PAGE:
Ger had specified a more effective stimulant for her own resuscitation. As mission medic she had that prerogative. So she was fully awake before her body had come up to normal temperature. Her arms responded spastically, as she knew they would, but she did manage to remove her leg restraints quickly.
A quick look around at the other sleep pod monitors revealed the situation that had called for her attention. One of the pod monitors was showing a green condition warning.
Her eyes were not yet focusing well, so she knew she would need the computer to describe the situation. She normally made an attempt to call a computer by its name, but she winced at the recollection of the inane moniker that had been given to the flight op computer. She refused to use it.
“Computer, describe the medical alert.”
For Doctor Braxst, metabolic stasis condition is outside of blue parameters.
“Well, aren’t you helpful. I can see that myself being fuzzy-eyed from across the cabin.”
She burst an exhale as her body convulsed in shivers. She tested her hands, flexing her digits awkwardly. Still not warm enough to move very well.
Ger raised the temperature of the cabin, then pushed herself up into the room, and fumbled numbly to grasp a handhold.
“Computer, for Doctor Braxst, which parameters are outside of blue condition?”
Immune response level indicates an active infection.
Viral infection. Unusual at this stage of a flight, but not unprecedented.
“Computer, begin metabolic restoration for Braxst.”
Metabolic restoration beginning.
She remembered Bashon in an earlier stage of the expedition, fumbling about the cabin and complaining about everything from weightlessness to food. She didn’t understand why he had been chosen for the mission.
“Computer, continue metabolic restoration for Braxst, but do not restore consciousness.” You won’t be happy if you’re awake. And I won’t be happy if you’re awake. She knew in the log she could justify keeping him unconscious to aid his recovery and to minimize the impact of his heightened metabolism on the life support schedule.
While waiting for Braxst’s metabolism to be restored, Ger drew a blood sample from him, placed a small part of it under the microscope, and placed the rest into the analyzer.
Always preferring to check the work of the automatic analysis, she viewed the slide under the microscope. The computer-assisted cataloging took several minutes. The blood count looked about right. The only bacteria and viruses she could find were documented strains, well below levels that would trigger symptoms. But there were some undocumented antibodies present.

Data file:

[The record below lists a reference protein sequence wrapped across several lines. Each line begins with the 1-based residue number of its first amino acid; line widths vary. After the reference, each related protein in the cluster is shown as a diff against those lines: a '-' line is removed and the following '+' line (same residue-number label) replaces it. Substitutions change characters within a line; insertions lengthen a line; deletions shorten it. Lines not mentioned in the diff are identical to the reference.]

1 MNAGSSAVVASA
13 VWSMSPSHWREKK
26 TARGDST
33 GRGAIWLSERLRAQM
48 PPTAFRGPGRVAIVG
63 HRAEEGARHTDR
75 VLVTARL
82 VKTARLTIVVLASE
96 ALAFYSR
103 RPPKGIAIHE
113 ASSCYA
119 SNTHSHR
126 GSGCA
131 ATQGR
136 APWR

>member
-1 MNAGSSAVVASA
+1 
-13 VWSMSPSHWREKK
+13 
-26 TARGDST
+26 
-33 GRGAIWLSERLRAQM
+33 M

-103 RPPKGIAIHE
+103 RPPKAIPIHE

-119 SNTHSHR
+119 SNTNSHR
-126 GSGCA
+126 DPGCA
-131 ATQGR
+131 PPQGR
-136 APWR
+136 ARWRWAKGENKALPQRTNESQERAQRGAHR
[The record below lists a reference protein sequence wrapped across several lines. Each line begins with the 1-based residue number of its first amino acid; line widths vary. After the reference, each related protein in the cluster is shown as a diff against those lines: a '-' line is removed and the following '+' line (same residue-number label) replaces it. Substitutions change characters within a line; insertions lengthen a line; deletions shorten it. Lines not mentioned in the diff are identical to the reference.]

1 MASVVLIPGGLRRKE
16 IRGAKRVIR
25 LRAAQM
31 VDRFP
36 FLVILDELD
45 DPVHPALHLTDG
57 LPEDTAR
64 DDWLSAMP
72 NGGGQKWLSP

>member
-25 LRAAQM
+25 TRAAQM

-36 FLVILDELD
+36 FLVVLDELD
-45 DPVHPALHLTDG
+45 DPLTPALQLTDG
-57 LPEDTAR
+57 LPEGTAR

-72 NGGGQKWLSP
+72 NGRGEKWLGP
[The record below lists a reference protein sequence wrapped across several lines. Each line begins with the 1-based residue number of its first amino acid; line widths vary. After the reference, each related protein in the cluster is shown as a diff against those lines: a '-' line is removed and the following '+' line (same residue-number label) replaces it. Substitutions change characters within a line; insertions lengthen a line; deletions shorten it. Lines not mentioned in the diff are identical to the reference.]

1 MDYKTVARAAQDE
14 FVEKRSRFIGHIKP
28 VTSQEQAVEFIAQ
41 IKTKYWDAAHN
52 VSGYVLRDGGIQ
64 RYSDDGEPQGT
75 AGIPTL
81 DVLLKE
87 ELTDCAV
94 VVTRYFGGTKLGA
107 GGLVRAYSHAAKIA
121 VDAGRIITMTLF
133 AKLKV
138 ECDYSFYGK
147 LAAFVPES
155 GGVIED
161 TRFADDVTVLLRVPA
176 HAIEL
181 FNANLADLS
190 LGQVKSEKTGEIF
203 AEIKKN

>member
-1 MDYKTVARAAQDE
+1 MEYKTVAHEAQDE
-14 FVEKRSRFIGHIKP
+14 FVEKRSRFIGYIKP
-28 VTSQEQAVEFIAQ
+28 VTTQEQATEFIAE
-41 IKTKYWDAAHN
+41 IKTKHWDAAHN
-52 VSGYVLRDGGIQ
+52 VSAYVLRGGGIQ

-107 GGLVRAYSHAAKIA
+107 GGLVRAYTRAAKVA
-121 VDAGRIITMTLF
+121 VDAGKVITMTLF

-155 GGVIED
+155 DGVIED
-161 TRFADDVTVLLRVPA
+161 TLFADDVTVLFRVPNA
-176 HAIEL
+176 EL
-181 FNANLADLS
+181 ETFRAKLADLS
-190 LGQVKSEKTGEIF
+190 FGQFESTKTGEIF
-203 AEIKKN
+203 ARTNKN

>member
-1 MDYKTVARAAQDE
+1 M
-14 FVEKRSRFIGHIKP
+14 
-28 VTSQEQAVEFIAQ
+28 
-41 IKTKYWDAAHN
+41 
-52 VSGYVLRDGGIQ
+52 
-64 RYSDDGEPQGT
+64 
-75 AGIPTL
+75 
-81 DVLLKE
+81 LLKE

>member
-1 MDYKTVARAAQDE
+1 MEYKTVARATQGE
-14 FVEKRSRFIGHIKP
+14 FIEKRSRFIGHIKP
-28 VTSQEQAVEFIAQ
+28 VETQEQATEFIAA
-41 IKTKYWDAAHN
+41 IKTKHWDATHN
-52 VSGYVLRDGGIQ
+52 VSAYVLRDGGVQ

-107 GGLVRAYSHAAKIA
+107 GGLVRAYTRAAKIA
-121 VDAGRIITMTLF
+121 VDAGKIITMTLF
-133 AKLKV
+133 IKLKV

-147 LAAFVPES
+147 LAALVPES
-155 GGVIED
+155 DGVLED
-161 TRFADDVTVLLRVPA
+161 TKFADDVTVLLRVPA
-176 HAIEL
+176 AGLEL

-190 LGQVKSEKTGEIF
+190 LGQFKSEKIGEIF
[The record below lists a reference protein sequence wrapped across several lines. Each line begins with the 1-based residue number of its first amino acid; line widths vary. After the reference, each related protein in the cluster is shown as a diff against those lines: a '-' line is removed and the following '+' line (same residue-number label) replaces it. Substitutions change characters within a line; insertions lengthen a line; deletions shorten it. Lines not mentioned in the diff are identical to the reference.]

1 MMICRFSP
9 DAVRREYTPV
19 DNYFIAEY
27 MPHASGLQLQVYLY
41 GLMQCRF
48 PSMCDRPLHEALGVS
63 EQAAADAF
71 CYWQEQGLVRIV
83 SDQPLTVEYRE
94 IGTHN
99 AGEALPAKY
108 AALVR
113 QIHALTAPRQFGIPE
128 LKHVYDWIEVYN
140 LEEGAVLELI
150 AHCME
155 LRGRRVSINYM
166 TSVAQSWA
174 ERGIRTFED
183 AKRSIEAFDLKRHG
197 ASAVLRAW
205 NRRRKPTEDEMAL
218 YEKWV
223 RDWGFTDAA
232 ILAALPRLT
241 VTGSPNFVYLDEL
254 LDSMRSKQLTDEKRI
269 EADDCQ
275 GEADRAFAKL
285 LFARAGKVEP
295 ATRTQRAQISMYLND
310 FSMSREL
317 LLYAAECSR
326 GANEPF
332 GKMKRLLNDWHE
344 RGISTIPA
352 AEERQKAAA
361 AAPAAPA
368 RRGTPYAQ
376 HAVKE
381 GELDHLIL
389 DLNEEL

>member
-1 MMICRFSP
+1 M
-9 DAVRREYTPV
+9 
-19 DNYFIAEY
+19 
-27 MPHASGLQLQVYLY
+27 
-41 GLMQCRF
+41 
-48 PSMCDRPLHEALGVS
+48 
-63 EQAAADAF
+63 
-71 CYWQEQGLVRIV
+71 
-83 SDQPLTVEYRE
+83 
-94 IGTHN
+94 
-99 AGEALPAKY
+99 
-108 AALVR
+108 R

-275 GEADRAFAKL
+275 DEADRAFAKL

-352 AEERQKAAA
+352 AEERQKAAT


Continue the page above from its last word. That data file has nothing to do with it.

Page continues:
Metabolic restoration complete.
Ger checked Braxst’s vital signs. All were normal.
Blood analysis complete.
The automatic analysis was consistent with the one she had done herself.
Ger stayed awake for several hours, watching Braxst’s vital signs. A subsequent blood test showed results identical to the first.
She spoke aloud, as if Braxst could hear her, “Well, whatever form of space cooties you have, your body seems to be dealing with it.”
She wrote up the incident in the mission log, then returned to her own bed. As she buckled herself in, she gave instructions to the flight op computer. “Computer, continue monitoring vital signs for Braxst. Restore Ger Kaal if Braxst’s vital signs change category. Restore Ger Kaal unconditionally in nine hours.”
New protocol accepted.
Ger settled in and pressed the “sleep” button. The tingle of the sleep inducer felt like a twinge of doubt.
Medical alert. Condition red.
Ger wondered how long she had been out. She couldn’t get her eyes to respond to her request for them to open.
Medical alert. Condition red.
The warning tone that accompanied the alert sent a jolt of panic through her. She tried to move her arms. They felt like they might be moving, but she couldn’t tell where they might be; her tactile senses were still paralyzed. Wake up!!!
Ger was thoroughly confused. Who cancelled the medical alert? That’s supposed to be me!
The tingle of the sleep inducer washed away her protests like a riot hose against an angry mob.
Braxst was vaguely aware of voices ... no, not voices ... rather, vocal sounds resembling a language. The language was formed from sounds that were guttural and punctuated, rather than breathy and breezy like those of his own people. He did not open his eyes, afraid that he would betray his consciousness.
Then he suddenly realized he was no longer in zero gravity. The pull on his body was not as intense as back on his beloved Shurea, but there was definite gravity.
The furniture on which he lay was certainly not his stasis bed on the ship. As he made the slightest of movements to test his bonds he could feel that the material of this furniture caught on his scales instead of sliding smoothly as a bed should.
After a few minutes of listening to the gibberish, he decided that he was gaining nothing, so he permitted himself to open one outer lid, just a crack. What he beheld was far more bizarre than he had pictured.